A retooling of a 1988 glossy supernatural thriller (considered by at least a few as a cult classic) goes the high-tech route with a B-movie aura to it is still able to supply lurid fun for horror aficionados.
Child’s Play comes from Norway’s Lars Klevberg and scribe Tyler Burton-Smith able to jab at the tropes with some zest trying to bring a new approach to characters within a framework of mordant, ironic wit.
A remodeling of a returned Buddi doll (voiced by Mark Hamill of The Last Jedi) turns out to be a birthday gift from a struggling ZedMart worker and mother Karen Barclay (Aubrey Plaza of Safety Not Guaranteed) for hearing-impaired pre-teen son Andy (Gabriel Bateman, bearing a resemblance to Henry Thomas when he worked for Steven Spielberg).
The past of this new best friend/digital assistant leaves no restrictions on its conduct, calling himself Chucky and finding out Andy is upset about the family cat as well as mom’s new boyfriend Shane (David Lewis), not to mention how her toiling has had an effect on him. A brightening index finger signifies an earlier reference as mayhem will ensue with an empowered (always on) Chucky as a detective (Brian Tyree Henry) visits his mother (Carlease Burke) next door.
Within the credible character flaws the filmmaking instills a cynical creepiness even as the plot momentum falters around the midpoint as the nature of the rapacious troll-like figure adds some swift intrigue during vicious interludes and obligatory red herrings. Klevberg uses the artificial intelligence angle (in our ‘Alexa’ times) more as contrivance than as insightful analysis in what may be regarded mostly as run-of-the-mill. The opportunity to provoke amusement is broadened in the approach to include an inexorable upheaval.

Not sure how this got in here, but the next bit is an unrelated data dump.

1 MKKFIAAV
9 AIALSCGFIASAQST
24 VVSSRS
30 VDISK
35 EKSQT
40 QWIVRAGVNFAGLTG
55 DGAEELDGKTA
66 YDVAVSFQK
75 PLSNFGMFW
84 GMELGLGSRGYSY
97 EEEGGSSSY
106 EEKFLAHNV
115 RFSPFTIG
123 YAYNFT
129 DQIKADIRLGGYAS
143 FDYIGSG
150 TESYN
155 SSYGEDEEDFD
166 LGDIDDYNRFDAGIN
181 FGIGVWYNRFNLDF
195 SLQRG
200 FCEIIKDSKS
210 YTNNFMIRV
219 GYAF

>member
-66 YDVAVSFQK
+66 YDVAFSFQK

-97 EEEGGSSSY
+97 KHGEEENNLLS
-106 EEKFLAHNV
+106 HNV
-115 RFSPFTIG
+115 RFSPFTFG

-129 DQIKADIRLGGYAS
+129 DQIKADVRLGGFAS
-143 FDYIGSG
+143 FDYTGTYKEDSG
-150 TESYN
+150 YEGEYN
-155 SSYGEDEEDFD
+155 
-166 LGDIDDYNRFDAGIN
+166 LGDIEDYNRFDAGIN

While short shrift might be allotted to subordinating players like Henry and Burke caught in a late nightmarish understanding, Plaza has a wry sensibility about Karen also behind on Andy’s suspicions over what is supposed to be a succor. Even Bateman can endow Andy with palpable basic feeling for a kid trying to locate himself. Hamill (known for his voice work in the D.C. Comics realm) expresses a sprightly snappy flair in embracing the film’s tagline “Time To Play” for Chucky. In contrast to what gaunt character actor Brad Dourif did through implacable evil using black magic from his dying murderer in the original incarnation.
This Child’s Play is interconnected to today’s devices, as devilish as consumerism may be, in mirthfully having its way with characters and audiences (a sizable demographic would be oblivious to that Tom Holland version which co-starred Catherine Hicks, Chris Sarandon, and Alex Vincent). Though not without ghastly, taut flourishes a new interpretation proves to be less than spine-tingling. It only has a decided edge on its behemoth rival (featuring playthings) at the multiplex in its gratuitousness.